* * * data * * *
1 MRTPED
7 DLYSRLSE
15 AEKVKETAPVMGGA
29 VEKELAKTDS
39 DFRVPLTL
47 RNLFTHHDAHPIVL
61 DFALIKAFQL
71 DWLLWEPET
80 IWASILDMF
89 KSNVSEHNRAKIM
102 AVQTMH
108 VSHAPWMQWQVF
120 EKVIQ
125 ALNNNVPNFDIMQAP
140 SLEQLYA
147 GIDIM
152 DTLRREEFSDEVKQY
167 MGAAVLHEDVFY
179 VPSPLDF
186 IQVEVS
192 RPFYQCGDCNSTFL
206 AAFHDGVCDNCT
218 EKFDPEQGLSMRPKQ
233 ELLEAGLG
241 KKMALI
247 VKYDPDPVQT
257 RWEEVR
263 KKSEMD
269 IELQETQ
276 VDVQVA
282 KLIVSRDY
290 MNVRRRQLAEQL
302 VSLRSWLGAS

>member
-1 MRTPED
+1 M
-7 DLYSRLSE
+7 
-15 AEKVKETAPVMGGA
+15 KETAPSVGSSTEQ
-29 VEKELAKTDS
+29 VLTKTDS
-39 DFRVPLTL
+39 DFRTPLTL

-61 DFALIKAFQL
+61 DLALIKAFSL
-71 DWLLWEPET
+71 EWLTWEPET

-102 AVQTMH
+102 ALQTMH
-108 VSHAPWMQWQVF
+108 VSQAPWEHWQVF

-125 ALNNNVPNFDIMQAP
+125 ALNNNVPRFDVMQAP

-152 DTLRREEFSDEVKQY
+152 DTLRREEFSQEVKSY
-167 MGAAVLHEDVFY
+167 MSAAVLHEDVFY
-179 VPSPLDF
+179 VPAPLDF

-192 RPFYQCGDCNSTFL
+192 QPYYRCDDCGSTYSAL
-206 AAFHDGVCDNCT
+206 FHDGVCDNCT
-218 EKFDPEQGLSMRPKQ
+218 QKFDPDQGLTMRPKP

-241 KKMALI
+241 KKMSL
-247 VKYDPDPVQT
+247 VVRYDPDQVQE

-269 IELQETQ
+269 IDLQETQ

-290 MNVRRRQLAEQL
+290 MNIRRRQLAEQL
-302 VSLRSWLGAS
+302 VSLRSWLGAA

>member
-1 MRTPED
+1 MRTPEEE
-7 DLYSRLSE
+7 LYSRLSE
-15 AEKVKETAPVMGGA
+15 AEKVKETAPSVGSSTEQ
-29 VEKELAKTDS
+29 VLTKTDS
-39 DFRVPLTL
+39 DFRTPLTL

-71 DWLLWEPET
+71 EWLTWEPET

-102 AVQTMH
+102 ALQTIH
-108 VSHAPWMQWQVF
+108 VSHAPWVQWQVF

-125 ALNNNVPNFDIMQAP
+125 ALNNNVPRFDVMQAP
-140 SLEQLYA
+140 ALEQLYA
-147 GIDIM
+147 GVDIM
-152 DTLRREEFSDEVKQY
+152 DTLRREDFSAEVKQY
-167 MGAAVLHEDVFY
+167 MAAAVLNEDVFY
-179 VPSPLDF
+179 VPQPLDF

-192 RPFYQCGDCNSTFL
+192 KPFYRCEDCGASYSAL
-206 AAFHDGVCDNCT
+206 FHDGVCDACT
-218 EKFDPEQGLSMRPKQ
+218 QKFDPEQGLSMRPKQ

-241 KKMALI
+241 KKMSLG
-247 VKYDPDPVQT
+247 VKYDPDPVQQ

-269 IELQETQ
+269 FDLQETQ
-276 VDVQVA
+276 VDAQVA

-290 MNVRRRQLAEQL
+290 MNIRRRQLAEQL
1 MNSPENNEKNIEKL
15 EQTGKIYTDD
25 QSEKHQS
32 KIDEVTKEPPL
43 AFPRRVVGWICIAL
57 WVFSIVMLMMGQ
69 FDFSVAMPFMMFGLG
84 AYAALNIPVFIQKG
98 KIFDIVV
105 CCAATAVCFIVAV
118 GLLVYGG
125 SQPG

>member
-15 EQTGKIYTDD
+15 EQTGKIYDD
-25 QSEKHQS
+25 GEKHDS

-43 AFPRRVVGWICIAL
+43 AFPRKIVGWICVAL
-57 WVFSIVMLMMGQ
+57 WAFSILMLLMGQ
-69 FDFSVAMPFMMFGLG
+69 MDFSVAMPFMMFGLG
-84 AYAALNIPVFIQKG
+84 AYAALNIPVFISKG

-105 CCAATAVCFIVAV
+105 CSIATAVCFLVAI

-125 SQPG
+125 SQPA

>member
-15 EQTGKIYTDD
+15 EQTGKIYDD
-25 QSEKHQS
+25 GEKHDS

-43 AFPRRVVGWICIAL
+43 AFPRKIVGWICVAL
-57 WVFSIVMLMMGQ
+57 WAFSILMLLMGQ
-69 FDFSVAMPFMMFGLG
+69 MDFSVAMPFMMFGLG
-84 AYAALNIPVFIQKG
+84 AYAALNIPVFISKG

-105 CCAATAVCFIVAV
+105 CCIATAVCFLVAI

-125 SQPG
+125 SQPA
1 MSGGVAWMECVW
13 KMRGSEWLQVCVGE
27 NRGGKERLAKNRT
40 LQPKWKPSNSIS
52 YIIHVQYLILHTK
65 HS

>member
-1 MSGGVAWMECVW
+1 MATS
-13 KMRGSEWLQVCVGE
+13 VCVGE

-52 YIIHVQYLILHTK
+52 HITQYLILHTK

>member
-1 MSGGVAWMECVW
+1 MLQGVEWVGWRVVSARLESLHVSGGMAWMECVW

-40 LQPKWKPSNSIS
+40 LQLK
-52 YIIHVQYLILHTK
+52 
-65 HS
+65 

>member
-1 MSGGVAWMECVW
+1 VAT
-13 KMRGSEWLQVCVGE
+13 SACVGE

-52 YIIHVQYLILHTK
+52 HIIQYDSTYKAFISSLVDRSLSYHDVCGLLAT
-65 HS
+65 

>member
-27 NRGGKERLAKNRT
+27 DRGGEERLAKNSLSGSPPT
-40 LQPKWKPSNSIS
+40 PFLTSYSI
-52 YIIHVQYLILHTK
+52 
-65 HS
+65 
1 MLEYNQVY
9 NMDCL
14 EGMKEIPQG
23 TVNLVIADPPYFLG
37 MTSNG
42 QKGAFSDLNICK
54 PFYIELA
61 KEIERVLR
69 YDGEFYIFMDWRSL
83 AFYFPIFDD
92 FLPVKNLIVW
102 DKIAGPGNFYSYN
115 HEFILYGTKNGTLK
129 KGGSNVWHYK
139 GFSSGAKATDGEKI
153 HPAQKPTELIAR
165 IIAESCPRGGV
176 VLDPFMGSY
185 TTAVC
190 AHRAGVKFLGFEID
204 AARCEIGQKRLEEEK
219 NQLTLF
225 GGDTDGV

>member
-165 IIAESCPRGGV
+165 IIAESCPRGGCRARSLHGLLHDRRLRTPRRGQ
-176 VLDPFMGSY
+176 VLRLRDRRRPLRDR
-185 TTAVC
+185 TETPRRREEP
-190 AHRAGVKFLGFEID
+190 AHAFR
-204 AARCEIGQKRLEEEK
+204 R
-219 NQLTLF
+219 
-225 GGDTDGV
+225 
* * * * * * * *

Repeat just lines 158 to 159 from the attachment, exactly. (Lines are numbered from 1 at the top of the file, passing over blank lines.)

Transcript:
-57 WVFSIVMLMMGQ
+57 WAFSILMLLMGQ